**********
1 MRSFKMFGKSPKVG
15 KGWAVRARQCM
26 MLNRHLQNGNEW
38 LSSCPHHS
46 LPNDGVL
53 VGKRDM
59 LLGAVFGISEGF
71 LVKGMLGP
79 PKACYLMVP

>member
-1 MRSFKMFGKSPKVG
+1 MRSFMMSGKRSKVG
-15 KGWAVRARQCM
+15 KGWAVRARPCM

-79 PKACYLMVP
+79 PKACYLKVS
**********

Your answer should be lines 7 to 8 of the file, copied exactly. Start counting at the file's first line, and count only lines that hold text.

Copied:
59 LLGAVFGISEGF
71 LVKGMLGP